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NAIROBI – Kenya’s president committed his country to leading a multinational force in Haiti to combat gang warfare even as residents of both countries question the plan being pushed by the United States government.
President William Ruto spoke Wednesday at a ceremony establishing diplomatic ties with the Caribbean nation. Haiti’s prime minister, Ariel Henry, attended. Henry requested the immediate deployment of such a force a year ago.
“As the leading nation in the U.N.-backed security mission in Haiti, we are committed to deploying a specialized team to comprehensively assess the situation and formulate actionable strategies that will lead to long-term solutions,” Ruto said.
Gangs have overpowered Haitian police, with experts estimating they now control some 80% of the capital, Port-au-Prince, since the July 2021 assassination of President Jovenel Moïse.
Schools in some areas have closed because warring gangs are raping and killing people. The violence has displaced nearly 200,000 Haitians whose homes have been burned.
The U.S. has praised Kenya for even considering leading the United Nations-backed force while other countries hesitated, and the U.S. is drafting a U.N. Security Council resolution authorizing it. No timetable has been given for submitting and voting on it. Bahamas and Jamaica have offered support to the force.
Kenya sent an assessment team to Haiti weeks ago with the idea of deploying 1,000 of its police. Kenyan officials have not responded to questions including what the government is being offered in exchange for leading the force.
There are only about 10,000 police officers in Haiti for more than 11 million people.
Some Haitians and Kenyans have expressed skepticism about a multinational deployment led by Kenyan police, who have long been accused by watchdogs of deadly force, torture and other abuses.
“In the past year we have witnessed a wave of punitive policing during protests, extrajudicial killings, deaths in custody, deliberate torture of children, interference with investigative authorities” and other violations, the Independent Medico-Legal Unit said in a report this month.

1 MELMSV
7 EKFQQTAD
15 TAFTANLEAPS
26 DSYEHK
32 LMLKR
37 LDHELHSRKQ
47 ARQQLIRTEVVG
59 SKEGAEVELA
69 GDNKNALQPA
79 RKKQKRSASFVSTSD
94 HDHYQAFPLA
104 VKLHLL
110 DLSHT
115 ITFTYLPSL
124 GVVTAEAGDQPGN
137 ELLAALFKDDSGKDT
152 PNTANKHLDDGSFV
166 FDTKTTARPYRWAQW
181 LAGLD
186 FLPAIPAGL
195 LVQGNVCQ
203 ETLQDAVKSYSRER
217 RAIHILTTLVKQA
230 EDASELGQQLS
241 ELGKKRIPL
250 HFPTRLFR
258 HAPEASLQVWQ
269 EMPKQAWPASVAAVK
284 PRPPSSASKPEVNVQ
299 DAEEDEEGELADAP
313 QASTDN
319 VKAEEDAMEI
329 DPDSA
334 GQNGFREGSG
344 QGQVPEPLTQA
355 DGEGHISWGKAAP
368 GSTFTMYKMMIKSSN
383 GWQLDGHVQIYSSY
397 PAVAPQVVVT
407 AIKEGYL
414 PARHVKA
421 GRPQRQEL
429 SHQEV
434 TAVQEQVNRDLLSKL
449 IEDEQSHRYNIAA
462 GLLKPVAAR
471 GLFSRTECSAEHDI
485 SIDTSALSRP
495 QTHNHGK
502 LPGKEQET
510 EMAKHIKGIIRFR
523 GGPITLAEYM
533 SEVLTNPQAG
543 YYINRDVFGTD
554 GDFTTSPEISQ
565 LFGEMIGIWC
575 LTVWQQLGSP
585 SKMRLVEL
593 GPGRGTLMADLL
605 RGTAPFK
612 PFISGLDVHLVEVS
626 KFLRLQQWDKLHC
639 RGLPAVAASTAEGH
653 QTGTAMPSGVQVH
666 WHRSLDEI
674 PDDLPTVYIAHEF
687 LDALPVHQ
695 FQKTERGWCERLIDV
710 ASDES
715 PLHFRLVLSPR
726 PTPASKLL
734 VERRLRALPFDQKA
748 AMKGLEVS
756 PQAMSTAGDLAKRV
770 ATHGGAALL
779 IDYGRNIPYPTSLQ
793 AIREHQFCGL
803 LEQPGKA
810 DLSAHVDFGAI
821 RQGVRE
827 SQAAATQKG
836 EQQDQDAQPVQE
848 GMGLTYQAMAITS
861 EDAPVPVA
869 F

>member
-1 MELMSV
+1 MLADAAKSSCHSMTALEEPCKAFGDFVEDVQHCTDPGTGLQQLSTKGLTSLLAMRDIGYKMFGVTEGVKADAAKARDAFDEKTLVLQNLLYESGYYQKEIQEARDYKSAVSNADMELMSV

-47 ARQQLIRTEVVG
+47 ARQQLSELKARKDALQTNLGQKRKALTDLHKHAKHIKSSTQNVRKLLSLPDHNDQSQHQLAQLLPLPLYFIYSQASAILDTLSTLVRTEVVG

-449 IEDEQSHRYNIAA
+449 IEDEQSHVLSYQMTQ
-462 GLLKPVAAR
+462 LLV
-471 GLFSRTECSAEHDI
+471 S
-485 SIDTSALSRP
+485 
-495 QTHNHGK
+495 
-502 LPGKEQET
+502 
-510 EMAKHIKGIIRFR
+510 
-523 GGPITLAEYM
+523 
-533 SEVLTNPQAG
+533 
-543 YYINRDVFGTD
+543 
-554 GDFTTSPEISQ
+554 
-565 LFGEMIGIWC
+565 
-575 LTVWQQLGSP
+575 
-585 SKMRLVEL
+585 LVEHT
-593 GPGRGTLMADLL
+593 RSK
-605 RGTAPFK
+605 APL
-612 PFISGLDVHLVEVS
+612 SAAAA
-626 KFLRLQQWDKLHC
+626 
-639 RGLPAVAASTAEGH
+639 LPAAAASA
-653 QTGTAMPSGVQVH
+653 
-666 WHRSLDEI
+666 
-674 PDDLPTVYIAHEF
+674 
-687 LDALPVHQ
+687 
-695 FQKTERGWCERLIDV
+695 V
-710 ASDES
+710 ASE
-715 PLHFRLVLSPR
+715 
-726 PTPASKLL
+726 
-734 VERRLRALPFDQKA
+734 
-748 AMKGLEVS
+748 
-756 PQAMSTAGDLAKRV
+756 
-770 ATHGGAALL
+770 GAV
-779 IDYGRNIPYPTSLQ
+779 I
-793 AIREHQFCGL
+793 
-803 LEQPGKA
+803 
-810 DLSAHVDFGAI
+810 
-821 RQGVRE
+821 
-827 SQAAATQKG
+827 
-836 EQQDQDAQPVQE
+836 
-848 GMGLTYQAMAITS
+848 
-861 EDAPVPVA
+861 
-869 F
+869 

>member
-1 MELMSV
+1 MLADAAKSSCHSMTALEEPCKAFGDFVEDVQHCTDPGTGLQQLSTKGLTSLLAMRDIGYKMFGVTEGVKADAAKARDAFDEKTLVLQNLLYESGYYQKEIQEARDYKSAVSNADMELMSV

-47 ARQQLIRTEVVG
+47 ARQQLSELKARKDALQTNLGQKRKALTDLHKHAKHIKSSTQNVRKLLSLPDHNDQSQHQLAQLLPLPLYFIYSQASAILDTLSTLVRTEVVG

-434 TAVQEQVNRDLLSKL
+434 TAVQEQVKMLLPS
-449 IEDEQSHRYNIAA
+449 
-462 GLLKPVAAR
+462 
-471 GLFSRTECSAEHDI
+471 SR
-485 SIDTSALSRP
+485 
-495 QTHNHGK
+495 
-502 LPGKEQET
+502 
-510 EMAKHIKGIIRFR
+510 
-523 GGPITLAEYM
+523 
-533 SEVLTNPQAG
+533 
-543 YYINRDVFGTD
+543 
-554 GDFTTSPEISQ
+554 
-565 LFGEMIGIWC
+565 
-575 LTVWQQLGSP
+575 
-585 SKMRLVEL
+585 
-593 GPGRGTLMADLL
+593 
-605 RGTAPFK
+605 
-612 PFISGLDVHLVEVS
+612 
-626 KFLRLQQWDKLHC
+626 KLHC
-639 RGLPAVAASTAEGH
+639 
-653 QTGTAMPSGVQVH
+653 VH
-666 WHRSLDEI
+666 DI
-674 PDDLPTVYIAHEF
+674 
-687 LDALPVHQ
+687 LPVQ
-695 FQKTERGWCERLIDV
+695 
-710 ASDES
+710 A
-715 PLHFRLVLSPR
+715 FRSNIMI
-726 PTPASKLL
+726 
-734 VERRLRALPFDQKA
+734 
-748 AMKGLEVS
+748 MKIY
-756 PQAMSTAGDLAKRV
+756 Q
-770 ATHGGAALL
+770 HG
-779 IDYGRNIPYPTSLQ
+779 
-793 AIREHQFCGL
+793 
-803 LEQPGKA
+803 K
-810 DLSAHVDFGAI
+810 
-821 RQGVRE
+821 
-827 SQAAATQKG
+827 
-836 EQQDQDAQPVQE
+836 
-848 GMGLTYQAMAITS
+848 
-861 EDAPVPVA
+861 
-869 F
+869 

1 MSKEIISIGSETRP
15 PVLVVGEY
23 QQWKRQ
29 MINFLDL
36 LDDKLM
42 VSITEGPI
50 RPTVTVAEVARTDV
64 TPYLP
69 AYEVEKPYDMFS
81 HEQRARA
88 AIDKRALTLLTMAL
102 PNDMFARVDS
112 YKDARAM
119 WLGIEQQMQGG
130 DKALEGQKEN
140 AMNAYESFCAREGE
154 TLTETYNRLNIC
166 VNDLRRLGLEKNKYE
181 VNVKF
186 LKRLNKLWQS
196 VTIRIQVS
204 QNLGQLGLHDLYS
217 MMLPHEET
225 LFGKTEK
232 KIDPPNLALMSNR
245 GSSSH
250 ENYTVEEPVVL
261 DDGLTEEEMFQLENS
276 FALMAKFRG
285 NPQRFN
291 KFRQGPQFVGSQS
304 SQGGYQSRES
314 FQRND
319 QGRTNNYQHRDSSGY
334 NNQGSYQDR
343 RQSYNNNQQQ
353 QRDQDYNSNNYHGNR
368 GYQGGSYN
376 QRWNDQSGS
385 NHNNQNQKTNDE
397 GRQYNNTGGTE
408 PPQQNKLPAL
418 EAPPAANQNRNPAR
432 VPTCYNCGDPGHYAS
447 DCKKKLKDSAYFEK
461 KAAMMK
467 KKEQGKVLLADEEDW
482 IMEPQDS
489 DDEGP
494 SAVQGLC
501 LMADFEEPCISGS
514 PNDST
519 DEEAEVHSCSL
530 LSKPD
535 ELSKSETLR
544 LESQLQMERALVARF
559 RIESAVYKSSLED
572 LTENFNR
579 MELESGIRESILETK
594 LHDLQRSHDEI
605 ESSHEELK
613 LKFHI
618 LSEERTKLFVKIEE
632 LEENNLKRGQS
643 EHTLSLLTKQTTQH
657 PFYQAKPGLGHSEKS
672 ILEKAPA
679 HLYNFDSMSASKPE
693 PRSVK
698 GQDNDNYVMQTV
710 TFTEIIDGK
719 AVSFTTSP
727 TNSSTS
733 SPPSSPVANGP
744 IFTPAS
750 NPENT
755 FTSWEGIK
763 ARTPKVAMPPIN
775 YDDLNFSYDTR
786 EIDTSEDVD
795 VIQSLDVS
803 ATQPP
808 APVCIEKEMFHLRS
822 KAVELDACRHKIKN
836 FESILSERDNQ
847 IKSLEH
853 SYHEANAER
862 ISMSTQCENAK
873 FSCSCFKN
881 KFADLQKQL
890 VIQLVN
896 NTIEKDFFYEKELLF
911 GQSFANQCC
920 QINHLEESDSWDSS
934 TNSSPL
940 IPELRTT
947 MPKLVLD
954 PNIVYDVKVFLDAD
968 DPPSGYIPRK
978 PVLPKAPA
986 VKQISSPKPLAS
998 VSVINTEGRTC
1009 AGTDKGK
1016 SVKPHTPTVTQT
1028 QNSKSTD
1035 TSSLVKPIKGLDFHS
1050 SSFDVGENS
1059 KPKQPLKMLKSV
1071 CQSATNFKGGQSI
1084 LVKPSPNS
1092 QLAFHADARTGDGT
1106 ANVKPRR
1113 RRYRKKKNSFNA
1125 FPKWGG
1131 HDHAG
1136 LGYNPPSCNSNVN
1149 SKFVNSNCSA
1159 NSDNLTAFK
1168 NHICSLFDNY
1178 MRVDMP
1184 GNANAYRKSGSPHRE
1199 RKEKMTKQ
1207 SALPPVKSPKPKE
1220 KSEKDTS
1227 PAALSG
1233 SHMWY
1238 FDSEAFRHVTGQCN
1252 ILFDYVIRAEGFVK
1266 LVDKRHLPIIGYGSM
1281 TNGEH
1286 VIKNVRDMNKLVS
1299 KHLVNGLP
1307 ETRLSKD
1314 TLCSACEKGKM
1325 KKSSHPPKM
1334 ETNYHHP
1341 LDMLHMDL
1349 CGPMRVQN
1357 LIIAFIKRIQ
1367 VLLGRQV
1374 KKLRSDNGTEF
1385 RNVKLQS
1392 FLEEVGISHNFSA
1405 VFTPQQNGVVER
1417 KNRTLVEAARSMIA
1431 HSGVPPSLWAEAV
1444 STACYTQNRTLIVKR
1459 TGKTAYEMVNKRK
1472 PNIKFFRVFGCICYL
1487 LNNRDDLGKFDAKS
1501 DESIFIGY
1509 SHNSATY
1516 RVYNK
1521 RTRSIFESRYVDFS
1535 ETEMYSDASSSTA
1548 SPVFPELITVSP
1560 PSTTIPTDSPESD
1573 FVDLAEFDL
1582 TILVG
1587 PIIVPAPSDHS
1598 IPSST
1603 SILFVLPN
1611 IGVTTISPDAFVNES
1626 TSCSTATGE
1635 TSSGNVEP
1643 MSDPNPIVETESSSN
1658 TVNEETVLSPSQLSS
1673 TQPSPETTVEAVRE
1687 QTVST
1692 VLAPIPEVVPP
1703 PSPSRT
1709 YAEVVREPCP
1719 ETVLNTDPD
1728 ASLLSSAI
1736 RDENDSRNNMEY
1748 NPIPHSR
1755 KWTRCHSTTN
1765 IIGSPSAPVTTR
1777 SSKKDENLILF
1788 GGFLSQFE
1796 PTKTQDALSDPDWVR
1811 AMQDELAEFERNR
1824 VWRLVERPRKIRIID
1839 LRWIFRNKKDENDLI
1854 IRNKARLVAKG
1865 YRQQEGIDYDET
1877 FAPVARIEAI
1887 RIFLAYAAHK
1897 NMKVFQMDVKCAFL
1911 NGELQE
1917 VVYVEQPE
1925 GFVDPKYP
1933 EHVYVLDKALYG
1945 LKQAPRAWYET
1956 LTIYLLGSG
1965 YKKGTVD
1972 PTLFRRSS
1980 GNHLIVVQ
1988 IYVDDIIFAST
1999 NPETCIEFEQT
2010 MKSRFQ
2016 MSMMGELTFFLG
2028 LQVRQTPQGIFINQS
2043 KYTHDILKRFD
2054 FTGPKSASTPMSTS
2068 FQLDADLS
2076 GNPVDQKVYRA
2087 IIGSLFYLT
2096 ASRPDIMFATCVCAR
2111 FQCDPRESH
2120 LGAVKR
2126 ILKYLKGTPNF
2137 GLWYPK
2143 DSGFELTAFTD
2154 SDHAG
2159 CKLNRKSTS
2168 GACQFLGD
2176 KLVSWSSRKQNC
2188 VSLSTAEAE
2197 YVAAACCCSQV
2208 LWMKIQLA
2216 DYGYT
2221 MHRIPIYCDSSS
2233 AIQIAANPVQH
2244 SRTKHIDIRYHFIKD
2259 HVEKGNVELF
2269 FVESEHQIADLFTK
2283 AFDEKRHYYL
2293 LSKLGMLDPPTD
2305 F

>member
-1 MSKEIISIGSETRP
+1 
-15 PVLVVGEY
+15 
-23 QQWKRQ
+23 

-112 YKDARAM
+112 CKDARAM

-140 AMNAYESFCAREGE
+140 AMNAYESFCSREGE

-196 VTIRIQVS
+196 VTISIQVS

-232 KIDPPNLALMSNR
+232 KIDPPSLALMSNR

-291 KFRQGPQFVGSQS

The watchdog group, which works with medical and legal experts, said it documented 482 cases of torture, extrajudicial killings and other violations between Oct. 1, 2022, and Aug. 31 of this year — more than double the number in a similar period the year before under former President Uhuru Kenyatta.
This is an “alarming rise” in police abuses, especially against young adults, under Ruto, who had vowed to protect urban youth from police violence, the group said. “Statements that commend law enforcement violations and issuance of shoot-to-kill orders worsen an already critical situation.”
Kenya’s national police inspector general has claimed that dead bodies were planted to accuse officers of using excessive force during recent anti-government protests, which rights groups said left dozens of demonstrators dead.
Police are also refusing to report all deaths and injuries to the government-created watchdog and even refuse to record complaints from victims, the group added.
The U.N. last month said 1,860 people were reported killed, injured or kidnapped in Haiti from April to June, a 14% increase compared with the first three months of the year. Among those killed were 13 police officers. Another 298 people were kidnapped. Gangs continue to use rape and mutilation to instill fear, the report said.
The report was released a day after the U.S. Embassy in Haiti urged U.S. citizens to leave the country “as soon as possible” given the security challenges.
An ex-police officer considered by many to be Haiti’s most powerful gang leader — Jimmy Chérizier, known as “Barbecue” — has warned he would fight any international force deployed to the country if it committed any abuses.
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